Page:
• Adrenocorticotropic hormone. Adrenocorticotropic hormones, or ACTH, send messages to stimulate the adrenal gland so it will release other hormones like cortisol and adrenaline. The hormones released by the adrenal gland play a part in regulating blood pressure, blood sugar, and metabolism and in reducing inflammation.
  • Follicle-stimulating hormone. The follicle-stimulating hormone (FSH) plays a different role depending on whether you have ovaries or testes. In those with ovaries, FSH plays a part in egg production and stimulates the ovaries to make estrogen. In those with testes, FSH stimulates the testes to make sperm.
  • Growth hormone. Growth hormone (GH) helps children grow properly. In adults, it plays a part in metabolism, as well as maintaining healthy bones and muscles and distributing fat properly.
  • Luteinizing hormone. Like FSH, luteinizing hormone (LH) plays a different role for different sexes. In those with ovaries, LH stimulates ovulation. In those with testes, it triggers testosterone production.
  • Prolactin. Prolactin is the hormone that stimulates lactation: the production of breast milk after a baby has been born. 
  • Thyroid-stimulating hormone. Thyroid-stimulating hormone (TSH) controls the thyroid, helping to manage your energy levels, metabolism, and nervous system.

While the posterior pituitary doesn’t make its own hormones, it still plays an important part in the endocrine system. The posterior pituitary stores and releases hormones sent by the hypothalamus. These include:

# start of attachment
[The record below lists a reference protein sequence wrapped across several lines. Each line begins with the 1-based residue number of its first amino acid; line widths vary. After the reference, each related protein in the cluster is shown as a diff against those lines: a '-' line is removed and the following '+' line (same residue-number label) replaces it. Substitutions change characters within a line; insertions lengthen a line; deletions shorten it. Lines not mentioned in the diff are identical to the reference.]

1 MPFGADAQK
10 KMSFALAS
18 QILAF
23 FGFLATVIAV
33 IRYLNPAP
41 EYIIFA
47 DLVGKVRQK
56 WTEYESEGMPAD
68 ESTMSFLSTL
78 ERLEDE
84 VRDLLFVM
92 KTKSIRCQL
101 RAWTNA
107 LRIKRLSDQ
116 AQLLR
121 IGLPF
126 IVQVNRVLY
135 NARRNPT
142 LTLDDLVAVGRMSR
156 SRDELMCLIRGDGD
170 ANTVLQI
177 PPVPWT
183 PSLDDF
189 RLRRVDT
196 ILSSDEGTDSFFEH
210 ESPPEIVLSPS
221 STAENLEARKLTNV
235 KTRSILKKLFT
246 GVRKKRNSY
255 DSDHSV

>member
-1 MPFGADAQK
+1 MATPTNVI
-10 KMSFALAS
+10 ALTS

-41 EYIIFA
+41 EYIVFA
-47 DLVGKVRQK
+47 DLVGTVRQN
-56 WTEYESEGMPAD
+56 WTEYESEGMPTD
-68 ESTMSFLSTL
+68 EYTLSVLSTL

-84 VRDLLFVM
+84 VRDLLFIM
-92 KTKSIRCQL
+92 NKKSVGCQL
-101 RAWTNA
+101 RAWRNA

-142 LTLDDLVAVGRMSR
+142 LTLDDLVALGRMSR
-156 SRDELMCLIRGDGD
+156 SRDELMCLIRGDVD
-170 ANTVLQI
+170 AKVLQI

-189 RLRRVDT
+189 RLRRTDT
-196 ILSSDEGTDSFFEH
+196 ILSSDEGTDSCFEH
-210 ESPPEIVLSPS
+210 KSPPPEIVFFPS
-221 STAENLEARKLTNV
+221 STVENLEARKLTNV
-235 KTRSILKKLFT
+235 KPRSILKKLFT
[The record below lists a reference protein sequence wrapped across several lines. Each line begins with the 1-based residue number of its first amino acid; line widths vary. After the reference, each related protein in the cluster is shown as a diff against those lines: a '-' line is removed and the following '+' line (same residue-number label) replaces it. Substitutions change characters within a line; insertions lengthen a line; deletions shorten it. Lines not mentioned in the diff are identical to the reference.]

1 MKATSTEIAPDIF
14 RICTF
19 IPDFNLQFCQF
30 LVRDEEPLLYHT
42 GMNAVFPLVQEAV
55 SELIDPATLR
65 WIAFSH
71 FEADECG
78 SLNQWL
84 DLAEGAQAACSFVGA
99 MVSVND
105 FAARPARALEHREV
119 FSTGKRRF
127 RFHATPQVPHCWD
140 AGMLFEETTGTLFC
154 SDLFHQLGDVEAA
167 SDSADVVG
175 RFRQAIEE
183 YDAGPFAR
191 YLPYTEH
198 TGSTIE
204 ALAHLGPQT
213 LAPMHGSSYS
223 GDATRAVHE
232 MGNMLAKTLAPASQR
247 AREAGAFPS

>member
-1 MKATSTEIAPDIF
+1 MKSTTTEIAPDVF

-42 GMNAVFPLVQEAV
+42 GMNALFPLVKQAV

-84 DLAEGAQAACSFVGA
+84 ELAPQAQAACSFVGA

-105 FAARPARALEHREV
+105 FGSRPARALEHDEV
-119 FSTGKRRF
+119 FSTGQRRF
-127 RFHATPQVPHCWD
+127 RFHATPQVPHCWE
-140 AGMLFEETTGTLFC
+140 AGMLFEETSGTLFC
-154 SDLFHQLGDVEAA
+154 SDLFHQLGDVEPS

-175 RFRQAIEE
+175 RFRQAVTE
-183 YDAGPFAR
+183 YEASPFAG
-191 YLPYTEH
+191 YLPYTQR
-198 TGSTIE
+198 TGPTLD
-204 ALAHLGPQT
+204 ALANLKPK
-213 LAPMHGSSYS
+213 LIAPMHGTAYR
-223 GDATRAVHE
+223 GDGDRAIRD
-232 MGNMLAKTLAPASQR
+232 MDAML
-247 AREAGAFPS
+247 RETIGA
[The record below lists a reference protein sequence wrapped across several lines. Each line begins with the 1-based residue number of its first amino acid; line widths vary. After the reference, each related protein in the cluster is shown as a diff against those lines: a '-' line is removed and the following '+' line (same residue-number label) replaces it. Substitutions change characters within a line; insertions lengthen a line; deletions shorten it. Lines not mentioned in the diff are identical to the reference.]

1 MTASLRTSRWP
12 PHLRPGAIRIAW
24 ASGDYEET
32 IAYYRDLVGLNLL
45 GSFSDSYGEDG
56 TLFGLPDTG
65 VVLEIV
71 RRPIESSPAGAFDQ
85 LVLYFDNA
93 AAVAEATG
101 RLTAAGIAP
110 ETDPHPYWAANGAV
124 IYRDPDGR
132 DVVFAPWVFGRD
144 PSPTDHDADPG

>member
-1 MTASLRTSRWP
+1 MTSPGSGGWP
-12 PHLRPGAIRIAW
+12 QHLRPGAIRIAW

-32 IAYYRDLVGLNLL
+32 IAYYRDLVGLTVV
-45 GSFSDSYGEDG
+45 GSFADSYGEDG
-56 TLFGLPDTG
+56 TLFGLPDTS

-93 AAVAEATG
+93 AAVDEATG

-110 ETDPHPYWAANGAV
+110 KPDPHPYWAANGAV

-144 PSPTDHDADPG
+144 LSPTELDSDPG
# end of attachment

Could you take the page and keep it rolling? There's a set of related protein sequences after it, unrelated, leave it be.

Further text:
• Antidiuretic hormone. Antidiuretic hormone (ADH) is also called vasopressin. It maintains the balance of water and salt in your body.
  • Oxytocin. Oxytocin plays many roles within the body. It’s primarily responsible for feelings of bonding, love, and trust. It also plays multiple roles in reproduction. For those in labor, it tells the uterus to contract. If you’ve just given birth, it stimulates the flow of breastmilk. If you have testes, it helps move sperm.

Your pituitary gland is a small, pea-shaped gland, and the anterior pituitary is its frontal lobe. The pituitary gland is located at the base of your brain under the hypothalamus. It’s connected to the hypothalamus by the pituitary stalk, a bundle of blood vessels and nerves. This allows the hypothalamus to send messages to the pituitary gland. 

Essentially, if the hypothalamus is the commander of the endocrine system, the pituitary is the second-in-command. It receives instructions from the hypothalamus and sends those instructions out to the rest of the endocrine system.